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Using Perl in Php

Using Perl in Php

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Published by: aldilnojinjalo on Jun 20, 2013
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Using Perl Code from PHP
Intended Audience
This article describes the perl extension for PHP. It is intended for developers who use bothlanguages in their projects, or who are migrating from one language to the other. It could be of general interest to other developers.
PHP and perl are two very popular Web programming languages. They both have many librariesand extensions that can simplify the process of development, but often you can find a perl libraryyou want, and not the corresponding library in PHP. (Perl is older then PHP, so naturally it has alarger selection of libraries and extensions.) This was the main reason that the perl extension for PHP was written.Many large projects use both PHP and perl, with some subsystems implemented in PHP, and othersin perl. Often these subsystems need to communicate with each other, and some perl modules - suchas PHP::Include and PHP::Session - have been implemented to achieve this (seehttp://www.cpan.org/modules/by-module/PHP/for more information). However, although theyallow PHP session files to be read, PHP variables to be serialized and simple PHP code to beexecuted from within perl, there is no real communication between the two interpreters.The PHP perl extension was implemented to allow the usage of perl code from within PHP. It is awrapper that embeds the perl interpreter and converts data from PHP to perl and back. At the timeof writing it only provides a one-way interface from PHP to perl, but in the future it could beextended to implement a full two-way interface. The perl extension allows the programmer to dothe following from a PHP script:
load and execute perl files
evaluate perl code
access perl variables
call perl functions
instantiate perl objects
access properties of perl objects
call methods of perl objectsAll these features are accessible through a single API class called
.PHP's perl extension is available from the PECL web site athttp://pecl.php.net/package/perl. Thelatest development version can be obtained with the following CVS command:
$ cvs -d :pserver:cvs.php.net:/repository co pecl/perl
If you have a full perl installation, the extension will work with it. If you don't have perl on board,
you can still communicate with the perl interpreter through PHP by putting a copy of 
somewhere PHP can find it (in the PHP directory or in your system path).
Perl Interpreter in PHP
To access the perl interpreter from PHP, you must first create an instance of the
class. Itsconstructor can receive some parameters, but we will omit them at this point. They are necessary for working with perl objects, but not for working with the interpreter itself.
$perl = new Perl();
This line of code creates an instance of the perl interpreter. It is possible to create several instancesof the interpreter, but all of them will use the same one internally, so that all code and variables will be shared across instances. The object
can be used to execute external perl files, evaluateinline perl code, access perl variables and call perl functions.External perl files can be loaded using the
method. Take a look at thefollowing example:
Example 1 (test1.pl)
print "Hello from perl! "
Example 1 (test1.php)
<?phpprint "Hello from PHP! "; $perl = new Perl(); $perl->require("test1.pl"); print "Bye! "; ?>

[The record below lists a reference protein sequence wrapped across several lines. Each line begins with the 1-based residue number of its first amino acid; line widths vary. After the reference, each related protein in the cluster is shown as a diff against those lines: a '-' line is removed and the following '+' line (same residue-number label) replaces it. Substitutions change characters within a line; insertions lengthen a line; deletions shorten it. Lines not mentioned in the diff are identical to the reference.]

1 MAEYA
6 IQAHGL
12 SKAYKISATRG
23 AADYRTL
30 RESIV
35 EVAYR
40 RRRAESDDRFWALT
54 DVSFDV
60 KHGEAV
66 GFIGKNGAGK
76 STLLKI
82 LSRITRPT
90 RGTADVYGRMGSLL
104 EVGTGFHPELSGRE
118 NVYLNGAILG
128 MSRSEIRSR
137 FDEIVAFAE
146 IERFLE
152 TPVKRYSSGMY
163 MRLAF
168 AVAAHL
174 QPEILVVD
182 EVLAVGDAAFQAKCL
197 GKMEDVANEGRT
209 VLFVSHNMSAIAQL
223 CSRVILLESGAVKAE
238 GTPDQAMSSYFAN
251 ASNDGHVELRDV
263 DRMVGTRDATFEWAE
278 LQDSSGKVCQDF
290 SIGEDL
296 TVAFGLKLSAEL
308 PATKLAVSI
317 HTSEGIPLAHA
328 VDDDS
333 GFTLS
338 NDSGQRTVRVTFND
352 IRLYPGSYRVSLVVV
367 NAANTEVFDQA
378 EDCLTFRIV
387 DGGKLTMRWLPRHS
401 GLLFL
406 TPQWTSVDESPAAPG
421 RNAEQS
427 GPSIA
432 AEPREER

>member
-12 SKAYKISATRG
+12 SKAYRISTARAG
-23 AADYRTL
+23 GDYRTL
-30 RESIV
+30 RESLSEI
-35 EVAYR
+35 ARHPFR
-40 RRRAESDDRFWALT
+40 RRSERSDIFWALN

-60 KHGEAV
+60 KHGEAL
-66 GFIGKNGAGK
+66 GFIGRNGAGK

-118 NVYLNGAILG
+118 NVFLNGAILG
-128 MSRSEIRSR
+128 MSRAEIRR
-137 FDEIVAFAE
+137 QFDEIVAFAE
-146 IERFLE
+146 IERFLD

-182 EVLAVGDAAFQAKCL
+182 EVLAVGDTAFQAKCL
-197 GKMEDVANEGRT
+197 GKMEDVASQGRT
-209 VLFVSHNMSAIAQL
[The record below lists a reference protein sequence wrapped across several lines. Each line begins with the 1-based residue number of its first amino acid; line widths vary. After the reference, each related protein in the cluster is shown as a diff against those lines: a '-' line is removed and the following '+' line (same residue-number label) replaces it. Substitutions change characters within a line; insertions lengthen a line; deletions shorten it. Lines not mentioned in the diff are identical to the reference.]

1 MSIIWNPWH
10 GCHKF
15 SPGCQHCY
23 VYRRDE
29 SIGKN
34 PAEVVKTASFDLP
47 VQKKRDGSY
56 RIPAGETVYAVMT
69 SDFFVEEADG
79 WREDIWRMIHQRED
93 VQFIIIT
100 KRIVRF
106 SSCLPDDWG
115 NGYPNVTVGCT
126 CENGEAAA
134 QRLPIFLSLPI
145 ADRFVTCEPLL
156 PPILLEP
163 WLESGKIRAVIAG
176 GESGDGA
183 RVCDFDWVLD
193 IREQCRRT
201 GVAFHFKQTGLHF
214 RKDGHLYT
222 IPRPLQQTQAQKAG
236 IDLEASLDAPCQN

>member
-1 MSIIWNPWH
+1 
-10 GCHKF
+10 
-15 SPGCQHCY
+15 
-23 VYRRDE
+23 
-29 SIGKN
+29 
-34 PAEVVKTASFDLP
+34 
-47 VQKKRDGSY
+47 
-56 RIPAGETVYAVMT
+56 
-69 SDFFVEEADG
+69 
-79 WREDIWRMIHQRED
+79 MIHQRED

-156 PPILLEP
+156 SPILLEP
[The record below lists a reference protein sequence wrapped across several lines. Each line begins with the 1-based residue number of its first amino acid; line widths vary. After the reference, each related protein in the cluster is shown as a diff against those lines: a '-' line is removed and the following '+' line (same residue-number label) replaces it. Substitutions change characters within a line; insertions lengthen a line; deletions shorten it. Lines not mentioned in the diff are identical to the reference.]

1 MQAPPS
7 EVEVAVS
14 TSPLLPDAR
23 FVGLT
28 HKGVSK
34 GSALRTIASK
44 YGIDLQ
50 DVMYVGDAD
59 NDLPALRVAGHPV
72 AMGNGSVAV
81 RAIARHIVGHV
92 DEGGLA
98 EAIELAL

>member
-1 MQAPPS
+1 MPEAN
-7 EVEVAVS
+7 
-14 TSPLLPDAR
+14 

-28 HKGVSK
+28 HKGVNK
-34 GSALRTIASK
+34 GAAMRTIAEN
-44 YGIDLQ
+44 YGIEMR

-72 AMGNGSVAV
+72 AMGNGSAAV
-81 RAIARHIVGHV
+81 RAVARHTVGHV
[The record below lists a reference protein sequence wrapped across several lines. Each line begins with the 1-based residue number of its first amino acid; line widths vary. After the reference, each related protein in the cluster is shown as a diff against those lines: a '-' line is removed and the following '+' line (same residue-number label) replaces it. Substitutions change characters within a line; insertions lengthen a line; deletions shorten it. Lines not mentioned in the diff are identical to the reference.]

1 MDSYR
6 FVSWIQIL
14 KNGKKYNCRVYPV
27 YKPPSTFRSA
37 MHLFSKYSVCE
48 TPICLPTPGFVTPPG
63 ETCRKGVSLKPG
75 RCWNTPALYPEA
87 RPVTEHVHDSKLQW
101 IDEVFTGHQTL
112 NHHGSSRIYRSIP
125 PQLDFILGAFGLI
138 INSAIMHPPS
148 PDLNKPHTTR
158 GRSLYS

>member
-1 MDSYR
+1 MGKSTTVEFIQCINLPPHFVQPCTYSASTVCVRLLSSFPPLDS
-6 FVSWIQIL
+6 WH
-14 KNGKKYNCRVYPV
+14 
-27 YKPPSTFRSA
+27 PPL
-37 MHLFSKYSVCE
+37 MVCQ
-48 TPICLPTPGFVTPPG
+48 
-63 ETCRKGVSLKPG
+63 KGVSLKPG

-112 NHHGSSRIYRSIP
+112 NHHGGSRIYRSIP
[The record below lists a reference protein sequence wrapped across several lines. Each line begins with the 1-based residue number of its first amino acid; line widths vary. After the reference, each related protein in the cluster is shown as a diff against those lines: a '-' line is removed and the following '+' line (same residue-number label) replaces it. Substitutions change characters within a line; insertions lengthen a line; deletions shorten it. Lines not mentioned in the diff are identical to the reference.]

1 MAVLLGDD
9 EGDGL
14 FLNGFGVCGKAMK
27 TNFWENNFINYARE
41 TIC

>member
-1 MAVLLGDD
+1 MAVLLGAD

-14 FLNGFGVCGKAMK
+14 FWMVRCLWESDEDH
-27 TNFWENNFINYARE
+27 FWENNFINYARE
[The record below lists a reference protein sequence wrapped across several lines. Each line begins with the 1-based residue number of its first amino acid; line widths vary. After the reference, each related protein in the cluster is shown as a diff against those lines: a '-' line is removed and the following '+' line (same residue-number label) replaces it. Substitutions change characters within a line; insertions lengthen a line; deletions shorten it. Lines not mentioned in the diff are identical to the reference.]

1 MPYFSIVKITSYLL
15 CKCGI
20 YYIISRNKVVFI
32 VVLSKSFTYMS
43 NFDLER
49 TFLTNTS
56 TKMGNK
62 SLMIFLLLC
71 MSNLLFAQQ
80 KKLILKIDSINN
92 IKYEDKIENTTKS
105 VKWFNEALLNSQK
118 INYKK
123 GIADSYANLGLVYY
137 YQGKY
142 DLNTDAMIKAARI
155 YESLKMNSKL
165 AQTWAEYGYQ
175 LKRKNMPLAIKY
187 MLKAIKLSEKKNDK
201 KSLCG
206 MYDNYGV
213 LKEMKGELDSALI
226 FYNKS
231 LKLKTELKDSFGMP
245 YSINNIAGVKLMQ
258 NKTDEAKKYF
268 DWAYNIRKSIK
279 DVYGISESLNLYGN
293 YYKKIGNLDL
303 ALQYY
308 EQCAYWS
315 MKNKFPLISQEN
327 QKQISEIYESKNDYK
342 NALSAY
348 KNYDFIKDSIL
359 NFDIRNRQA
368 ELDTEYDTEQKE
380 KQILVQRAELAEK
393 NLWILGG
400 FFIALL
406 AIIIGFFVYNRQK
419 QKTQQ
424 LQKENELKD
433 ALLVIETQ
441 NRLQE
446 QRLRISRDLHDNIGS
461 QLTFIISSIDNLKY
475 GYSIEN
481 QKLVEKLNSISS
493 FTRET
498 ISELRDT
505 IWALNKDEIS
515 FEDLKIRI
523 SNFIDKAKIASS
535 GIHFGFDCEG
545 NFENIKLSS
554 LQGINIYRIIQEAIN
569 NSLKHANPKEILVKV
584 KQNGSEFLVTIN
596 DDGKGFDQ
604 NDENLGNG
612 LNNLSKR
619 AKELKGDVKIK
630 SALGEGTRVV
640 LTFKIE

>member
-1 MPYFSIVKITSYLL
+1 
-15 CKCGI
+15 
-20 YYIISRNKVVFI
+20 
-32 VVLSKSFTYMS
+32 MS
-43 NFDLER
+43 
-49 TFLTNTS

In this example perl outputs a string directly to the PHP output stream, but in some cases you willwant to grab the output as a string and process it with your PHP code. This can be done using thePHP output buffering API:
Example 2 (test2.php)
<?phpob_start();$perl = new Perl(); $perl->require("test1.pl"); $out = ob_get_contents(); ob_end_clean();print "Perl: $out"; ?>
As you can see, it works fine. Of course the same can be done with PHP's system call, but lessefficiently. The
function will start the interpreter each time it's called, whereas
uses the embedded interpreter in the same address space and doesn't need to create a new process.As was said earlier, the PHP perl extension can evaluate inline perl code. This method is more
useful if you want to execute a small piece of code. With the
method you don'tneed to create several small perl files, but can instead simply embed perl code into PHP.
Example 3 (test3.php)
<?phpprint "Hello from PHP! "; $perl = new Perl(); $perl->eval('print "Hello from perl! "'); print "Bye! "; ?>Perl::eval()
accepts only one argument - the perl code to execute, in string format. PHPallows three different ways of writing string literals; single quoted, double quoted or heredoc. Notethat PHP will act on the content of literal strings in the usual way before they are passed to perl (seehttp://www.php.net/manual/language.types.string.php for details).In the previous example we didn't receive any unexpected results from
, but wecould do so. The perl interpreter can run the same code in different contexts, and the result can bevery different in those different contexts. For example, a list returned in a scalar context would bereceived as the final element of that list.A
object uses the scalar context by default, but evaluating in an array or hash context
 requires the use of special tricks. The method
should not be called directly on the perlinterpreter object, but on the appropriate property (array or hash).
Example 4 (test4.php)
<?php$perl = new Perl(); var_dump($perl->eval('("a","b","c")'));// eval in scalar contextvar_dump($perl->array->eval('("a","b","c")')); // eval in array contextvar_dump($perl->hash->eval('("a","b","c")'));// eval in hash context/* output:string(1) "c"array(3) {[0]=>string(1) "a"[1]=>string(1) "b"[2]=>string(1) "c"}array(2) {["a"]=>string(1) "b"

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